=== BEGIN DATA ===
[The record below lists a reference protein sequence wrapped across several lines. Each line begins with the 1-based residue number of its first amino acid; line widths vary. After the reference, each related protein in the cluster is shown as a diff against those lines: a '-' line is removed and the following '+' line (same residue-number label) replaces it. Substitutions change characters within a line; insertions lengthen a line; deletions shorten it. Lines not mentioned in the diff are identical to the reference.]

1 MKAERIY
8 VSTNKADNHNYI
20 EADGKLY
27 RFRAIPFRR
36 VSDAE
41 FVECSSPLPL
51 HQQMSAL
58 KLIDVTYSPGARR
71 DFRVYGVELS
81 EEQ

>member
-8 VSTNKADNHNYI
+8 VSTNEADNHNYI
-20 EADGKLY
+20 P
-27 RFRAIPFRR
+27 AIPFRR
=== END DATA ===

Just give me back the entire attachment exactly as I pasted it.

[The record below lists a reference protein sequence wrapped across several lines. Each line begins with the 1-based residue number of its first amino acid; line widths vary. After the reference, each related protein in the cluster is shown as a diff against those lines: a '-' line is removed and the following '+' line (same residue-number label) replaces it. Substitutions change characters within a line; insertions lengthen a line; deletions shorten it. Lines not mentioned in the diff are identical to the reference.]

1 MKAERIY
8 VSTNKADNHNYI
20 EADGKLY
27 RFRAIPFRR
36 VSDAE
41 FVECSSPLPL
51 HQQMSAL
58 KLIDVTYSPGARR
71 DFRVYGVELS
81 EEQ

>member
-8 VSTNKADNHNYI
+8 VSTNEADNHNYI
-20 EADGKLY
+20 P
-27 RFRAIPFRR
+27 AIPFRR